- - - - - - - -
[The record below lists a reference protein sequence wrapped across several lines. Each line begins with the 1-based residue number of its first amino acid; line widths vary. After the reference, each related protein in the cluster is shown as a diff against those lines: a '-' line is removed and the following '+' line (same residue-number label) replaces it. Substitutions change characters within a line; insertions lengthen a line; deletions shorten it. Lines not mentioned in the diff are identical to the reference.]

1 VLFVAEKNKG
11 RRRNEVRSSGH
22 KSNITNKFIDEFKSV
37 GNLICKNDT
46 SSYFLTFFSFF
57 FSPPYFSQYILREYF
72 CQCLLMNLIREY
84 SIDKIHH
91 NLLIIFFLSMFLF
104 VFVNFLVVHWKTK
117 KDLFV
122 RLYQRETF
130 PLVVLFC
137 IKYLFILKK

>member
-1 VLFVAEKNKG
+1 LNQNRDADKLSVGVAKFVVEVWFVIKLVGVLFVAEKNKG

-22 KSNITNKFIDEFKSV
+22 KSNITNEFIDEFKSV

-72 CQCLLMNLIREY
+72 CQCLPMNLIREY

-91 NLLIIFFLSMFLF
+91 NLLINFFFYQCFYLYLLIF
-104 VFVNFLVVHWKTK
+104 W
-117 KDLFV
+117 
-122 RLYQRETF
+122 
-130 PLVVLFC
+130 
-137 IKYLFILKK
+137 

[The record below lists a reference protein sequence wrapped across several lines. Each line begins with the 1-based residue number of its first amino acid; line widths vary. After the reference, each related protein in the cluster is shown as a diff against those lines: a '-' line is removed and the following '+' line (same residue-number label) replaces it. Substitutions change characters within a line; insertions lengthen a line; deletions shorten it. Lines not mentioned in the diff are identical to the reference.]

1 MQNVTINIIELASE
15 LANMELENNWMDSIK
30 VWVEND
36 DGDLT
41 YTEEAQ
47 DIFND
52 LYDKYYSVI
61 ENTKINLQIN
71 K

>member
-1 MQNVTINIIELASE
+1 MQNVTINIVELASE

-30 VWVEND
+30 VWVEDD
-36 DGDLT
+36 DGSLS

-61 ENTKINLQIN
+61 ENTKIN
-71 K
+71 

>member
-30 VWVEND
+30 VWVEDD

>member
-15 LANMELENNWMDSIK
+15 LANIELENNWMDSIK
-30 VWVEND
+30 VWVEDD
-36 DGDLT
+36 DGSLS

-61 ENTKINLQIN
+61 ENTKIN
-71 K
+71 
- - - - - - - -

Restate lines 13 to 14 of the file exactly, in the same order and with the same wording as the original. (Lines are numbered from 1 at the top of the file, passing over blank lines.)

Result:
122 RLYQRETF
130 PLVVLFC